Ex.: $8.00 tax rate / .333 = 2.666%, rounded to 2.67%

      1. Jim

        Thanks for the data (the 2.67%). Detroit missed the memo. Many are paying 5%+ on recently purchased homes.

      2. LillithMc

        Property tax in CA is based on 1% of purchase value. It goes up a very small amount during the life of the loan. For example my son’s home was purchased for $500,000 or $5000 tax per year 11 years ago. The bank is trying to sell the home that had a value of $700,000 for $300,000 or the tax will be $3000 per year. Sadly they will not sell the home to my son for $300,000 which is the only way he could lower his taxes to $3000. It also means he loses the improvements he made on the home. I bought my home 32 years ago and my taxes are $1200/year. My neighbor pays $500. Another neighbor pays $3000 for the same home. Proposition 13.

  13. Peter Pinguid Society

    Sentence from the Hudson article: “That is what a free market means today – income created by public-sector investment, “freed” to be paid to banks as interest rather than to be recaptured by government.”

    Sentences as such are neither true nor false.

    Furthermore, it should be clear by now that in general there are no criteria for distinguishing the real from the not real, or the true from the false.

    In general, true sentences are those uttered by the 0.01 percent. All other sentences are false, unless we agree with them.

    Michael Hudson is not a member of the 0.01, and last I checked, he’s not on our payroll. Therefore the sentence quoted above is false.

    However if the same sentence had been spoken by one of us, or if Michael Hudson was on our payroll, then that alone would make it a true statement.

    The nice thing about being a member of the 0.01 is we don’t have to be rational, nor do we have to make any sense. We are the bailed out job creators, if we say so.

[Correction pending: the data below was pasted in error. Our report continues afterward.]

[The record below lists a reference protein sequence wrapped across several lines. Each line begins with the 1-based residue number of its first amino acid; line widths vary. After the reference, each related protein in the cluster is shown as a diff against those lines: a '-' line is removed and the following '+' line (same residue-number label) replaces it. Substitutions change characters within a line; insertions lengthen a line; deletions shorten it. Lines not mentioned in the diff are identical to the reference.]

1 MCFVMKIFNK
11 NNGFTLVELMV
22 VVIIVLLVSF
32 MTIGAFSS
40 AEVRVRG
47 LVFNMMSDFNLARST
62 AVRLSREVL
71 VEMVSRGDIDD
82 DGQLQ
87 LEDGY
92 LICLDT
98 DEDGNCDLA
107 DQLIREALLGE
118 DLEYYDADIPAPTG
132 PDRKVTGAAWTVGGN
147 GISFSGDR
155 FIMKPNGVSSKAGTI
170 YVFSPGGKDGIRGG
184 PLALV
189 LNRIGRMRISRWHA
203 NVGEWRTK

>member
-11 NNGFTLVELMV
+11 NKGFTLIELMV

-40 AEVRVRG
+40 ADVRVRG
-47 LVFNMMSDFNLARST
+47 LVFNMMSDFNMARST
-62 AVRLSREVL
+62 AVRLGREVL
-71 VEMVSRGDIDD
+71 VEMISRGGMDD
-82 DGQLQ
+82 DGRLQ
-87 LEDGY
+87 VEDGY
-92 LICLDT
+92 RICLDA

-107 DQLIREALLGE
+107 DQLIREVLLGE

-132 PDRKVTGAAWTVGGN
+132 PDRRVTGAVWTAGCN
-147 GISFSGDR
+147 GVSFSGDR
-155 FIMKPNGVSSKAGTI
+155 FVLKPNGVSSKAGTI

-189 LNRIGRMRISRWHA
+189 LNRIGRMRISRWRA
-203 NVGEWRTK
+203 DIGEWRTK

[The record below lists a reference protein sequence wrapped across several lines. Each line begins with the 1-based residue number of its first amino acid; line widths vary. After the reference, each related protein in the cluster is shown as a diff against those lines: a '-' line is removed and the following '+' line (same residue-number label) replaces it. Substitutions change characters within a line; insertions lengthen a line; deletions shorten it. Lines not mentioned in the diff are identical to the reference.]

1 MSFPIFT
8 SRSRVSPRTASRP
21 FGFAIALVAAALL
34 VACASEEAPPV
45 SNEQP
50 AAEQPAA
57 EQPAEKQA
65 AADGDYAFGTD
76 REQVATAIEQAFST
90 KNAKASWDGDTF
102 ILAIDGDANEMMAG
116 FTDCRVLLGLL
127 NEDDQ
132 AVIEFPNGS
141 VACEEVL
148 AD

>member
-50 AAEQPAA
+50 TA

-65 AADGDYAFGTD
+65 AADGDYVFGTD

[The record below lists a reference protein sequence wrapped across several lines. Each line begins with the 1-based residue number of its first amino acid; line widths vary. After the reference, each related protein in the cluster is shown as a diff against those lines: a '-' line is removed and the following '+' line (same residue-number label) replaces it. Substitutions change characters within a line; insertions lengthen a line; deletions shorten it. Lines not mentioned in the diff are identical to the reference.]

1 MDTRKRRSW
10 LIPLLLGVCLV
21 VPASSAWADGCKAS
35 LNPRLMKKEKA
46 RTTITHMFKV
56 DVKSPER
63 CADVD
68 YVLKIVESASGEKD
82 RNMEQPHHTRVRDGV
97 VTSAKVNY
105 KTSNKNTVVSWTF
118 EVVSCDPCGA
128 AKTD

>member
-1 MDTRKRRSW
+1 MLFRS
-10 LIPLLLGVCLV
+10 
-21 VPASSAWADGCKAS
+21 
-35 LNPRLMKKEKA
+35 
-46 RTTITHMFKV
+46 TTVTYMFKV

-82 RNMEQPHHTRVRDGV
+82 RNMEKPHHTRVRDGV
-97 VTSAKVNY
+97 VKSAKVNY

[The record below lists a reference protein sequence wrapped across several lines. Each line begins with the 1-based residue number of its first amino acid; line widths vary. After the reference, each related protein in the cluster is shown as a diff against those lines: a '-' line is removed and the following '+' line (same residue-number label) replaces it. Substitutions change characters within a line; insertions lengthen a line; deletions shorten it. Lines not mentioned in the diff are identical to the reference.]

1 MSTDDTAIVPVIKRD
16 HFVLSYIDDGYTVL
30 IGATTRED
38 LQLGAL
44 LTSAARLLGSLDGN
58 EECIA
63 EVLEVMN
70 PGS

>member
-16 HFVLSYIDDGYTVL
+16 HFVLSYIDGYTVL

If you disagree with us (and you’re important enough so your opinion matters), then we’ll send in a team of stone-humorless, faceless predators, wearing uniforms and packing guns, and they’ll help you to see things our way.

    We are the Peter Pinguid Society, we are the 0.01 percent.

  14. BC

    Total bank assets as a share of GDP are up from 50% in ’80 to 85% today, including 130% of private GDP and nearly 200% equivalent of public and private wages.

    Moreover, total cumulative compounding interest to term for total US credit market debt owed is now equivalent to GDP.

    No growth of (un)economic activity is possible hereafter in real terms per capita.

    Given the size of bank assets to private GDP, wages, and gov’t receipts, the banksters effectively have virtual 100% claim on all US labor product, profits, and gov’t receipts in perpetuity.

    It is not a stretch to assert that the US is now for all practical purposes a bankster-owned corporate-state dictatorship.

    Re-evolution’s callin’ . . .

  15. rotter

    “put the class war back in business” ??

    im sorry but when was the class war in america out of busines?? At times(like now for instance) they have been more openly aggressive,less openly aggressive at other times, but always, constantly grinding us down into the serfdom they have in store for us.

  16. GnomeDigest

    This is just a new chapter of the Shock Doctrine. The financial elites already knew it was profitable to crash the economy in boom-bust bubbles due to extracting earnings as bonuses before the crashes and the various ways the fed and government would prop their businesses back up.

    What it seems they finally realized is that the bigger the economic crash the bigger the shock, and the more “opportunities” there are for them to pillage.

    Its a feedback loop. Those always accelerate.

  17. Small.Business.Guy.1

    IMO, Professor Hundson needs to spend more time in the field seeing how government really functions, and less time in his ivory tower thinking ‘great thoughts’.

    There’s a lot of good in his treatise, but there’s also a lot of bad. I say that from experience. Few observations from the ‘real world’:

    1) F. Beard has it right regarding Professor Steve Keen’s ideas on a universal debt jubilee/holiday. The overriding principle is “That which can’t be paid, won’t”.

    But, understand, that same principle is also going to end up applying to public sector pension plans and current retiree benefit packages. Everybody’s going to take a hit.

    Reason is that if you look at many of the pension plans, the ‘backstory’ is that a substantial percentage (varies by plan) of their investments are in investment grade bonds.

    Are the financial elites guilty of a lot of things? – Oh, yeah. That’s why we need a replacement for Eric ‘Place’Holder like yesterday – somebody who will get serious about all the financial fraud (from Wall Street & the Banksters) that has created such damage in our society.